Nigerian data analytics company Terragon acquires Asian mobile ad firm Bizense

Nigerian consumer data analytics firm Terragon Group has acquired Asian mobile marketing company Bizense in a cash and stock deal.

Based in Singapore, with operations in India and Indonesia, Bizense specializes in “mobile ad platform[s] for Telco’s, large publishers, and [e-commerce] ad networks” under its proprietary Adatrix platform—according to its website and a release.

The price of the acquisition was not disclosed.

The company lists audience analytics, revenue optimization, and white label SSP services among its client offerings.

Headquartered in Lagos, Terragon’s software services give its clients — primarily telecommunications and financial services companies — data on Africa’s growing consumer markets.

Products allow users to drill down on multiple combinations of behavioral and demographic information and reach consumers through video and SMS  campaigns while connecting to online sales and payments systems.

Terragon clients include local firms, such as Honeywell, and global names including Unilever, DHL, and international agribusiness firm Olam.

The company’s founder and CEO Elo Umeh sees cross-cutting purposes for Terragon services in other markets.

“Most of the problems we seek to solve for our clients in Africa also exist in places like South East Asia and Latin America,” Umeh told TechCrunch.

The Bizense acquisition doesn’t lessen Terragon’s commitment to its home markets, according to Umeh.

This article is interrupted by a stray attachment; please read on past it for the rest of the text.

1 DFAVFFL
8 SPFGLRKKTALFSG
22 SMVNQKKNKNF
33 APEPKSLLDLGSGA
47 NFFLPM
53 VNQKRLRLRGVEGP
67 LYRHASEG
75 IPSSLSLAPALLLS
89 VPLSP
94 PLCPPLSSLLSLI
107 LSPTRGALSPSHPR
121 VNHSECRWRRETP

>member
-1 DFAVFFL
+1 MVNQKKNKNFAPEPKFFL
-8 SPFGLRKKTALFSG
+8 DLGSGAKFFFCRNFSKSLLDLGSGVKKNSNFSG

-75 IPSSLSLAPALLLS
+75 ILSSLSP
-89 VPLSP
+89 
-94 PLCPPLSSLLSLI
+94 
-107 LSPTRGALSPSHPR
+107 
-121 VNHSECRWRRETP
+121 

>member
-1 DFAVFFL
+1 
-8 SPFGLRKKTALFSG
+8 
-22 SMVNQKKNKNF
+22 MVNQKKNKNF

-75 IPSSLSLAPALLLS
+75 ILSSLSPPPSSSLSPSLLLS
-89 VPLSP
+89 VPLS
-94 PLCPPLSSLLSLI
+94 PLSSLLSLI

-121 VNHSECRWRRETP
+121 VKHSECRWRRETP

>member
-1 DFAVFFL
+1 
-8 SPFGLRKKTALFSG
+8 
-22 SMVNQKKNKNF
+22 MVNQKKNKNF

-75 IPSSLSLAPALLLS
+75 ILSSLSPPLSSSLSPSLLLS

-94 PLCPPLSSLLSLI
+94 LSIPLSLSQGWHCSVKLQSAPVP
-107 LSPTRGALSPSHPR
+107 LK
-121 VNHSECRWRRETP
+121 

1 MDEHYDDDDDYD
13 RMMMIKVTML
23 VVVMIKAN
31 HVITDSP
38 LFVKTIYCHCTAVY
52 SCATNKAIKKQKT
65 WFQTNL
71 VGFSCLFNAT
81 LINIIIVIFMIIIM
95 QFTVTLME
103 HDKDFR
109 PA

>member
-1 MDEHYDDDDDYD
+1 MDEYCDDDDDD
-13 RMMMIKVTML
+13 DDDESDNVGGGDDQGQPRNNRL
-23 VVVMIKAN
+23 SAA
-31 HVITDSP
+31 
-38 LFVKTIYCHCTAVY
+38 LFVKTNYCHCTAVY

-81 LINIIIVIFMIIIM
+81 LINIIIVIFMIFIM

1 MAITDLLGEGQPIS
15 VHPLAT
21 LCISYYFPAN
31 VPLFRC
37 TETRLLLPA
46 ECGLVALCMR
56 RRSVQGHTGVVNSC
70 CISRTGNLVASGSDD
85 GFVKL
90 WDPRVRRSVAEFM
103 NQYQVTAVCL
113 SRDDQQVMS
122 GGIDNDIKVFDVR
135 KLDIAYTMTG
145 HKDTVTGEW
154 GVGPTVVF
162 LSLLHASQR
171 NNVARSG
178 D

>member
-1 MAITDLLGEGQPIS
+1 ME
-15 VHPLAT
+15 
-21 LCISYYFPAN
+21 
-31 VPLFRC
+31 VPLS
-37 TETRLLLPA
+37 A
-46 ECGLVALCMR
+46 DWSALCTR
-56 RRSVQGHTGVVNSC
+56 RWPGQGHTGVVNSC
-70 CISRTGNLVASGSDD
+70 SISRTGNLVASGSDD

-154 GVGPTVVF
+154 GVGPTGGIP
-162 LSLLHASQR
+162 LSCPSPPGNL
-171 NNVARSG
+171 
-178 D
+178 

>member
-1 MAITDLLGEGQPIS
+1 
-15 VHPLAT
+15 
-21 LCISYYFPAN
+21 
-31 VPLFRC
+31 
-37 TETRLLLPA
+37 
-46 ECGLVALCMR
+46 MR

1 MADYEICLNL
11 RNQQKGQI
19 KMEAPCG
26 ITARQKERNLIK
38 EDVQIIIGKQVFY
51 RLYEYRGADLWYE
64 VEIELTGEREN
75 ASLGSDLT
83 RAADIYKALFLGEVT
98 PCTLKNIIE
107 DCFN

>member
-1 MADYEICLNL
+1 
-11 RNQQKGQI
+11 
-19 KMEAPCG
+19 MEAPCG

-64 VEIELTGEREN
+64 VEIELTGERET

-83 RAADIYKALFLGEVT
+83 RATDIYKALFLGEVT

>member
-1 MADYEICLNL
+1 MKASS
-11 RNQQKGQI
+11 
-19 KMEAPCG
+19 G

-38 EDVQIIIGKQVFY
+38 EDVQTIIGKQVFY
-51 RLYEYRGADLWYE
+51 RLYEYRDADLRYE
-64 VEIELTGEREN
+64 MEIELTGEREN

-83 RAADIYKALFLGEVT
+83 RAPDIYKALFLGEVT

“We are…super focused on Africa right now, building out propriety platforms powered by data and artificial intelligence to help Telco’s, SMEs, FMCGsand financial institutions …increase their customer base and drive more transaction volumes,” he said.

Terragon’s CEO would not divulge the acquisition value, saying only that it consisted of  “a combination of cash and stocks, with the actual amount not disclosed.”

In an interview with TechCrunch earlier this year, Umeh confirmed the company was looking into global expansion.

Tarragon already has a team of 100 employees across Nigeria, KenyaGhana and South Africa.

Umeh indicated the company is contemplating further expansion in Asia and the Latin America, where Terragon already has consumer data research and development teams.

With the Bizense acquisition Terragon plans to “build out platforms, tools and machine learning models to help businesses…acquire new customers and get existing customers to do more.”

Bizense founder and CEO Amit Khemchandani will be involved in this process. “We are excited about the next phase of this journey as we innovate for Africa and other emerging markets,” he said.